Fucina

This is my long over due review of Fucina which opened its doors during the second half of 2016. The restaurant is founded by Kurt Zdesar who has been behind places like Ping Pong, Chotta Matte and Black Roe.

When I visited Fucina last year, it aim to bring the concept of Italian dishes made with freshly produce. The menu was split over different section and spread over two pages. Since then the menu has changed being condense on to one page. Whether it’s for the better that is a question mark.

During my visit I tried Straciatella with Mazzara prawn and black truffle (£18). If there wasn’t the soft opening offer, then I would have not ordered the dish with that price. But you won’t have that choice since I no longer see it on the updated menu.

Fucina

Linguine al granchio (also known as crab linguine) was freshly made linguine served with Devonshire crab, chilli and garlic (£13.50).

The texture and the taste of the linguine reminded me of e-fu noodle (yi mein) which is used in Chinese cuisine and commonly made as a braised noodle dish.

Fucina

There was a selection of pizza on the menu and I tried one of the vegetarian option, Bufala pizza (£11). The pizza is topped with bufala mozzarella, sicilian pachino tomoto & basil.

Fucina

Fucina offers a range of grills such as steak and chicken. I tried the Maiale nero pork shoulder (£19.60) that they had on the menu at the time of my visit. For a gold price tag we got a few slices of pork that is served pink.

Fucina

The meal was completed with dessert. The Panna cotta with pistachio crumble, blueberry and optional grappa (£7.50) was surprising.

In what sense you might be asking. Well it was not the typical panna cotta I was expected. Neitherless, it was a good contemporary concept. Think of as a messy version of a panna cotta but in an artistic way.

Fucina

Another dessert that I tried was Stefano’s cheese cake served with rhubarb & strawberry preserve (£7.50). Although it looked like an American cheesecake it had a more creamy texture.

Fucina

Fucina is more of an upmarket Italian restaurant. On my visit it did have a bit of an unfriendly atmosphere. Not what you want to find especially when you want people to be returning or be recommending it to others.

I was happy to pay for the price tag after the 50% off during their soft launch period. But not the full price for some of the dishes which was on the small side.

There are many places that serve authentic Italian food in London, especially pizza for a more reasonable price.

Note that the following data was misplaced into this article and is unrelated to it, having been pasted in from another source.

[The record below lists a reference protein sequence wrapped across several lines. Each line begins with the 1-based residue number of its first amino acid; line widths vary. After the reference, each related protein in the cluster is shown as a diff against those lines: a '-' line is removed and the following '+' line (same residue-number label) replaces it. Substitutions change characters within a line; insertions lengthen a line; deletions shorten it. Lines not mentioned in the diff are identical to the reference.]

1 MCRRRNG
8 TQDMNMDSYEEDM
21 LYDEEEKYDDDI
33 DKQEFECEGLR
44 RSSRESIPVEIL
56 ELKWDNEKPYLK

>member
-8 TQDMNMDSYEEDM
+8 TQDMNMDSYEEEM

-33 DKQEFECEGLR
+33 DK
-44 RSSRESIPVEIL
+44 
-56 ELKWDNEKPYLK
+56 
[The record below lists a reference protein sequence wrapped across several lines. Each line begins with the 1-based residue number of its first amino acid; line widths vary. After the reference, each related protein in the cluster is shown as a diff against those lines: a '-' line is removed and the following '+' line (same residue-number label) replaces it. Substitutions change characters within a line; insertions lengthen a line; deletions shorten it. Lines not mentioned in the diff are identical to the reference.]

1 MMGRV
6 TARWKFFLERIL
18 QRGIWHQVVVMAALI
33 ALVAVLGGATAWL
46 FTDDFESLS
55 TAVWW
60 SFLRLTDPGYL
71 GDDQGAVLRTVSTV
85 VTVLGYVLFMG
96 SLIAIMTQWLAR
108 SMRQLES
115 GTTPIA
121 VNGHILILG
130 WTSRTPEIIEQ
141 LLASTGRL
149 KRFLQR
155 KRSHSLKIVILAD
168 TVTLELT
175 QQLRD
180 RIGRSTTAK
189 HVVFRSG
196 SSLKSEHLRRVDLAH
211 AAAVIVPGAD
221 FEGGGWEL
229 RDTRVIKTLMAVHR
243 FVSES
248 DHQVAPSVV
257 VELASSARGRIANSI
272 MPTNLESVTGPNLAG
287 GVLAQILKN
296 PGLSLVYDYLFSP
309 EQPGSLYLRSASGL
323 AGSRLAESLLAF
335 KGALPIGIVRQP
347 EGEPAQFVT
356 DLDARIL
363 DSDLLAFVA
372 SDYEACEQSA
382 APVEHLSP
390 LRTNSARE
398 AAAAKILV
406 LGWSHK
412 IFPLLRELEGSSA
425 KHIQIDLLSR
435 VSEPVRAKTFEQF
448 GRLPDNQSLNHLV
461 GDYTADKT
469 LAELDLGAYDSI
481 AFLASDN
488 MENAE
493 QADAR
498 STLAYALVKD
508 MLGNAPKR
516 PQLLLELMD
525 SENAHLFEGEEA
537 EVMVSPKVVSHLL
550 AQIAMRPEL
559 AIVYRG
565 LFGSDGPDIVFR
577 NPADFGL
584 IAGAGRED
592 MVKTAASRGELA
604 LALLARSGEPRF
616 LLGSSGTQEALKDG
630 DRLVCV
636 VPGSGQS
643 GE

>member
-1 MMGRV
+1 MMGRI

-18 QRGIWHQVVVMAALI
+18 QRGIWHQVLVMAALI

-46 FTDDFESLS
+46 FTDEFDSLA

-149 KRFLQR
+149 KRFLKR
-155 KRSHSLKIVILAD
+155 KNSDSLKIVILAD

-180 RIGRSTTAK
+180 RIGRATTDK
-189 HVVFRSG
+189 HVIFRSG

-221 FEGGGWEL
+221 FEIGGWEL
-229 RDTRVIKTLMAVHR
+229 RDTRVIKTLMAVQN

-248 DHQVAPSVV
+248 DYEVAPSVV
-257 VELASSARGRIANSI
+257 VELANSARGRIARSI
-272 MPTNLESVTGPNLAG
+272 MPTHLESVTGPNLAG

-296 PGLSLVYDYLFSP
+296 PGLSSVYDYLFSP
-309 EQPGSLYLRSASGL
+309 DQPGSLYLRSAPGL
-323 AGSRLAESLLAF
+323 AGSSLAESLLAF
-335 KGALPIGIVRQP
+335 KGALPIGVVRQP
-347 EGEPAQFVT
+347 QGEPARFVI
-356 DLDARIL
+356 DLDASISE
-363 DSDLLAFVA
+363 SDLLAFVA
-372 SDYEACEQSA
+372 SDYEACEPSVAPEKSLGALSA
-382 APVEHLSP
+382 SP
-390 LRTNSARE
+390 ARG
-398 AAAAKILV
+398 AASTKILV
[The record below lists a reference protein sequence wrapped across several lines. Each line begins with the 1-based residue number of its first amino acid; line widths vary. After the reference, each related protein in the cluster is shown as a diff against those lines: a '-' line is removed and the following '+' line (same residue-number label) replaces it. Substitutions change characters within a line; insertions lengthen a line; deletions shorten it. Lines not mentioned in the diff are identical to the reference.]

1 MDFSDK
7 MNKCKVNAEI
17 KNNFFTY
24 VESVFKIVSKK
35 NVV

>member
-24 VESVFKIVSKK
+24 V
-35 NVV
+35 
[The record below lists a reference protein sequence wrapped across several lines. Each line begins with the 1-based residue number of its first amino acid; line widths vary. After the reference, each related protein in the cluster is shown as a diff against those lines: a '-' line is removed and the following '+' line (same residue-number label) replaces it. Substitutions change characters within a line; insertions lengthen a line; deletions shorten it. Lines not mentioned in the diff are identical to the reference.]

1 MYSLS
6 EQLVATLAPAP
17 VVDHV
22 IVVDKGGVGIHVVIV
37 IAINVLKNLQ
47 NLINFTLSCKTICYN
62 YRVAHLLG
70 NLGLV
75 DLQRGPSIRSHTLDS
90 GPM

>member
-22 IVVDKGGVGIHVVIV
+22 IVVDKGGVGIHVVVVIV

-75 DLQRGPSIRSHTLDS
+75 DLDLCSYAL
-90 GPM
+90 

(Menu and prices correct at the time of dining)

Fucina
26 Paddington Street
London
W1U 5QY
UK

JinJuu (Soho branch)

Jinjuu is an upmarket Korean restaurant opened by celebrity chef Judy Joo. It has two branches in London and one in Hong Kong. It has a modern atmosphere than your usual Korean restaurant in London but still serve a range of traditional Korean food.

I unexpectedly visited the Soho branch one Sunday afternoon. Just walked pass the restaurant and decided to catch lunch there. I was not dress for the atmosphere of Jinjuu as I was in my jogging top and trouser.

We started with Jinjuu’s Mandoo (£8 for four pieces), which are also known as steamed dumplings. There is choice of meat or vegetable fillings to select. We choice for the meat filling which was a mixture of beef & pork.

They were nicely presented with each dumpling served in an oriental looking spoon. You can pour some of the soy dipping sauce and eat straight from the spoon with no further plates needed!

Jinjuu

We also tried the Sae-woo pops (£8.50). These are crispy fried round prawn cakes served on sticks and served with creamy gochujang mayo. Although I did not find any thing special about the sae-woo pops, each one was nicely fried and went well with the dipping sauce.

Jinjuu

The one dish I had to try was Jinjuu’s signature Korean fried chicken (£9.50) which you can choose to have boneless chicken thighs, wings or a mixtures. I have seen Judy Joo on TV cooking programmes making her version Korean fried chicken, so it was interested to see how it taste.

Compared to other Korean fried chicken I have had so far, Jinjuu’s Korean fried chicken has a thick batter coating. It did reminded me slightly of the batter coating found on a battered fish and chips. The fried chicken comes served with two signature sauces – Red gochujang and Jinjuu black soy.

Jinjuu